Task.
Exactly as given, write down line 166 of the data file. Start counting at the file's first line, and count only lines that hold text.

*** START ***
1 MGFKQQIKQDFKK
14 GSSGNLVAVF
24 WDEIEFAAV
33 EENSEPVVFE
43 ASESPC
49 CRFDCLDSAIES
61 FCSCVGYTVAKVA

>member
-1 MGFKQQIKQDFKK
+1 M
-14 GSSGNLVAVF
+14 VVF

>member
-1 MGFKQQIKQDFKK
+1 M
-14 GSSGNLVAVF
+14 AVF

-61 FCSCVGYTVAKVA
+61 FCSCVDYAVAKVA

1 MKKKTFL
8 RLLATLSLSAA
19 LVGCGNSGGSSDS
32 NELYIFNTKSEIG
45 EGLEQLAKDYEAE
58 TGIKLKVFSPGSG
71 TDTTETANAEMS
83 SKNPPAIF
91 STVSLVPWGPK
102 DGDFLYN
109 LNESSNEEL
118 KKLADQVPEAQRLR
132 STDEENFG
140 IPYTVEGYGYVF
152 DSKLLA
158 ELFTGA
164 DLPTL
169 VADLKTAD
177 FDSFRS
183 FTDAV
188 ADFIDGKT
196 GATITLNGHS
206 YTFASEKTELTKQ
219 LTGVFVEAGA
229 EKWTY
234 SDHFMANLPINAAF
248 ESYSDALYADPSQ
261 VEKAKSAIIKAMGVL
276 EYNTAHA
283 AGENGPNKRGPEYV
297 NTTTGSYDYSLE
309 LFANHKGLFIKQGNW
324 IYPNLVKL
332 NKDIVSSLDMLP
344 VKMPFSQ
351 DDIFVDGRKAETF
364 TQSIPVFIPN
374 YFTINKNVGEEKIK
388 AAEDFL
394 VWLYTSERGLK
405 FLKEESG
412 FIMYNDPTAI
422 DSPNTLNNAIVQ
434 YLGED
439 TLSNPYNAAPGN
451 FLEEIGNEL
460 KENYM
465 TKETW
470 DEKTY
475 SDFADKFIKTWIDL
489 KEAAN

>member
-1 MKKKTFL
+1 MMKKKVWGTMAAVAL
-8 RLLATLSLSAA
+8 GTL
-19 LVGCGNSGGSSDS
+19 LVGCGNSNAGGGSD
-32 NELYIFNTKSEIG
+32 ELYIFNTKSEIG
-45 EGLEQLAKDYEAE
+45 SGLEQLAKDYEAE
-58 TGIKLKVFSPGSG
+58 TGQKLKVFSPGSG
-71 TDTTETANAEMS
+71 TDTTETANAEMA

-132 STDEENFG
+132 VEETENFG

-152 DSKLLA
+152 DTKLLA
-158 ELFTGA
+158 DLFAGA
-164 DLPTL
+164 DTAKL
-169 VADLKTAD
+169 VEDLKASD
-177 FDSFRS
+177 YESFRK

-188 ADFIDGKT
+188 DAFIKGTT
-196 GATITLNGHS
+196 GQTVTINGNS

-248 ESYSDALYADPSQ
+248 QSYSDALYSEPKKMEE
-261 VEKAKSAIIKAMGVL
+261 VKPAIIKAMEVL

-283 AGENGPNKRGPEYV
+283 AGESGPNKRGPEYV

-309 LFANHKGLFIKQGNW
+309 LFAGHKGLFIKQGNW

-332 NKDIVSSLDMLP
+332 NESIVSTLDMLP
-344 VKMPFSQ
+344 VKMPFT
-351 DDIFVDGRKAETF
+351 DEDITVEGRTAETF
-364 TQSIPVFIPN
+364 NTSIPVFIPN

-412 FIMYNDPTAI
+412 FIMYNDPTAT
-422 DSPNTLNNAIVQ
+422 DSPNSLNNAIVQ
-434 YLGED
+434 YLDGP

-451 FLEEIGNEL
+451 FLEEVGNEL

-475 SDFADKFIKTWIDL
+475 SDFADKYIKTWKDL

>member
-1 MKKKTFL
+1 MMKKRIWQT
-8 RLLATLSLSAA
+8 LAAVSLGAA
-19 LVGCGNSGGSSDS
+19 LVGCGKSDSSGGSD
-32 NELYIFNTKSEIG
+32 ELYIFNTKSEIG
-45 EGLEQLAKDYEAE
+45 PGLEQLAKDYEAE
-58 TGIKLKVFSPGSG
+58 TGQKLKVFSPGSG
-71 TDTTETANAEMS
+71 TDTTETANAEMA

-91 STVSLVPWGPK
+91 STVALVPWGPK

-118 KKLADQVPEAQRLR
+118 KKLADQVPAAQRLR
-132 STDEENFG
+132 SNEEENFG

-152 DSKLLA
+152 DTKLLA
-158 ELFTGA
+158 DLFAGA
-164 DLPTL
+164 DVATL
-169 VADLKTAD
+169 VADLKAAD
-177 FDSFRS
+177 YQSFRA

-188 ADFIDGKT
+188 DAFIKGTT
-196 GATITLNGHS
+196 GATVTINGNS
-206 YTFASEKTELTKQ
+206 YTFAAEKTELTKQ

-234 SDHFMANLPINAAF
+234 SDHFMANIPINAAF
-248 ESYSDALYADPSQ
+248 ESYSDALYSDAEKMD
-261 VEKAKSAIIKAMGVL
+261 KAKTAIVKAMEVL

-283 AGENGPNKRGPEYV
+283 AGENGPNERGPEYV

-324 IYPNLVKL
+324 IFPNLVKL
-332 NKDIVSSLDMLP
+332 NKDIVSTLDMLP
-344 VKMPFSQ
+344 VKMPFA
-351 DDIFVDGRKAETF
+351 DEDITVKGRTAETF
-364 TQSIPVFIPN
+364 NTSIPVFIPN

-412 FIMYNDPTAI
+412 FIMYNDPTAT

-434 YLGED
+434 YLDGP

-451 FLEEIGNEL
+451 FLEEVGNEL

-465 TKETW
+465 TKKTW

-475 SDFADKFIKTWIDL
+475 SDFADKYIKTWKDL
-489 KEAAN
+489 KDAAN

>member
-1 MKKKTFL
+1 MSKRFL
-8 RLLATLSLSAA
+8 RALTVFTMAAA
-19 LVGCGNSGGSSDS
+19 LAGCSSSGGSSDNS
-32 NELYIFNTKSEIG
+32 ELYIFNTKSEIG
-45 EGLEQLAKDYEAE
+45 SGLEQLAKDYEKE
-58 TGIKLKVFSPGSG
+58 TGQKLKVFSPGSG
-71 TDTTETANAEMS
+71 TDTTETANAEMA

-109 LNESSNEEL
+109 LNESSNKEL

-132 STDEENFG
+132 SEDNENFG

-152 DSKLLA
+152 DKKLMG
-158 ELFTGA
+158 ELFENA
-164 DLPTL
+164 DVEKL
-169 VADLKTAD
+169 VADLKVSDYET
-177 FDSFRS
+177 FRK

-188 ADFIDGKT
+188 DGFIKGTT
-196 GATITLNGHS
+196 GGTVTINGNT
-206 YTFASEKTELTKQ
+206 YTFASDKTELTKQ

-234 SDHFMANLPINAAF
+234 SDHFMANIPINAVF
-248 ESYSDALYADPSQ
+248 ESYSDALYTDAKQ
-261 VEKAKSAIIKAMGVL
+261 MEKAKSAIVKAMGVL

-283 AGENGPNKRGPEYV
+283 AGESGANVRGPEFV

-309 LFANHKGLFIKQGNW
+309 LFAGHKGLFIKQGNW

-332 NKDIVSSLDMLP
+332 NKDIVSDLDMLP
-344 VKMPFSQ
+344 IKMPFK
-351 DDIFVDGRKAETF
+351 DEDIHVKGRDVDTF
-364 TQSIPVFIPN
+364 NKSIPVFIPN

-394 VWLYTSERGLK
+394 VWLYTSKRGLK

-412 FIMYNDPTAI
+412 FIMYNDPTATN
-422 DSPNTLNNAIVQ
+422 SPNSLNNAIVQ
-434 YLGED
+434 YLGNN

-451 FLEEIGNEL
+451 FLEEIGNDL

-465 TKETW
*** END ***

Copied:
+234 SDHFMANIPINAAF